Strip without Anchor by Tom Markel
Purchasing a strip without an anchor tenant puts you in a more difficult position than buying a strip where an anchor tenant is present. The security that comes from a long-term, often well-known occupant is nice to have when making what could be an investment of several million dollars. Doing it without the anchor is more challenging, but it also gives you more freedom when you start to rent out space. Subdividing and knocking down walls is a lot easier to do when you start from scratch. Sometimes the presence of a large anchor store can drive rents up and keep a strip mall half vacant for long periods of time. That could be why the previous owners are selling.
Whenever you make a real estate purchase of any size, you'll first want to examine every possibility for making your investment a financial success and also every possible scenario where something can go wrong. It's not that you expect something to go wrong, but you need to be prepared in the event that it does. The bank or mortgage broker that reviews your request for a commercial mortgage is going to ask lots of "what if" questions. The more answers you have when those questions come up, the more likely you will be to get approved. It's called contingency planning.
Lenders want to lend you money. That's what they do. The one question they have is whether or not you will have the ways and means to pay them back. Credit history is important, but a lot of businesses have poor credit ratings right now after the beating they took in the past few years. Some just barely survived but are ready to begin anew with a real estate investment. If you are one of those and you can present a solid business plan, come up with some up-front capital, and show that you know what you're doing in real estate management, you have a good chance of being approved.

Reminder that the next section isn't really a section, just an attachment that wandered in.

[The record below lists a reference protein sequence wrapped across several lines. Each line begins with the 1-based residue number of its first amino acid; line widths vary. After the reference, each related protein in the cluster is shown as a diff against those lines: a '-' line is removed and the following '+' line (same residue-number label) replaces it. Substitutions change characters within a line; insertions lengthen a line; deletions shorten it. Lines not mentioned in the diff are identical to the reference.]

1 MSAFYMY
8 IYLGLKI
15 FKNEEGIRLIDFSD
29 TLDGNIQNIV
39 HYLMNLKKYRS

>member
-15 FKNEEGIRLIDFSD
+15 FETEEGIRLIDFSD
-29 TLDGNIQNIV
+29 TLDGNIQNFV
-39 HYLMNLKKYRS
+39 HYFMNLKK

You'll never know until you apply. Get all of your numbers and strategies together and fill out the iBank commercial mortgage application form. We'll take it from there. After shopping you around to the banks and mortgage lenders we have on our list, you should receive multiple offers for a commercial mortgage. Look for differences in the length of the mortgage in number of years, interest rates, and whether or not the lender is a bank, credit union, or private investor. All are important to consider. Choose the one that is best for you and then go forward with your plan. You'll do fine.